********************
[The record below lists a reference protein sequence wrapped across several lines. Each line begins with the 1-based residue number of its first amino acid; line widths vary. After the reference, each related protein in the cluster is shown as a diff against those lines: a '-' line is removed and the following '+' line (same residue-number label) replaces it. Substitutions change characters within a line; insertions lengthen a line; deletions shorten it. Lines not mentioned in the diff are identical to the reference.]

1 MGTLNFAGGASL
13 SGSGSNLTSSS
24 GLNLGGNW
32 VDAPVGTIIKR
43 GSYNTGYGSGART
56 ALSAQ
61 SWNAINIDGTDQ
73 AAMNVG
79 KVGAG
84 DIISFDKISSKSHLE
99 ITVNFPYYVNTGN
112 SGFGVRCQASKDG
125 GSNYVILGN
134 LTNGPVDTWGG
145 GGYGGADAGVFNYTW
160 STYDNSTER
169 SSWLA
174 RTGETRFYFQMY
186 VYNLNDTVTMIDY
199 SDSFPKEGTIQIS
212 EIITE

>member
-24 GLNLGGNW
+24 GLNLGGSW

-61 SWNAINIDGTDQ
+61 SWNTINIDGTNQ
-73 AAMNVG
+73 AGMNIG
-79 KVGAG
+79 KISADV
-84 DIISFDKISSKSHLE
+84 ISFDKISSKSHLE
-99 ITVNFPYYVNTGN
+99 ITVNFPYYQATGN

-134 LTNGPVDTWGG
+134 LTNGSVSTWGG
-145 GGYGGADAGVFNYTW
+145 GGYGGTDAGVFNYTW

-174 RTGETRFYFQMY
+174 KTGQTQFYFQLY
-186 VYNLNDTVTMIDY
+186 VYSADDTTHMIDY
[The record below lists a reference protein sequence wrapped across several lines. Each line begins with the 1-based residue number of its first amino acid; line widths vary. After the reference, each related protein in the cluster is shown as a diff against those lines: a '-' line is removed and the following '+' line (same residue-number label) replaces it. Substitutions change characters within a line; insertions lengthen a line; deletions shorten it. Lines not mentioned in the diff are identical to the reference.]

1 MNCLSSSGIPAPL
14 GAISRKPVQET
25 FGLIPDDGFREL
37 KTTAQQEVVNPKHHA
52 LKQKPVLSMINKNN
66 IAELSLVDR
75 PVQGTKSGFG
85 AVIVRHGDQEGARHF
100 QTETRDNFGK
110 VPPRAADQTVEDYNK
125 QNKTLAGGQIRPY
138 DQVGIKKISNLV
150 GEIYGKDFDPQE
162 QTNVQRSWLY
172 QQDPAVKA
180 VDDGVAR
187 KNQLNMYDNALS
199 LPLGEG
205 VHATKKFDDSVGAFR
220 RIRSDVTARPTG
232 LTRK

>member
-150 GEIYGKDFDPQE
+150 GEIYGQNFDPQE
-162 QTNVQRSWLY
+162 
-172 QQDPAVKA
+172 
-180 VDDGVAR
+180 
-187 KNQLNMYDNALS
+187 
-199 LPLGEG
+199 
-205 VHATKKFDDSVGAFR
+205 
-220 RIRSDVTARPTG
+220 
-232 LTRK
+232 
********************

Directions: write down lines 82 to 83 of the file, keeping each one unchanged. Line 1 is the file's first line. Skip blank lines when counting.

+220 
-232 LTRK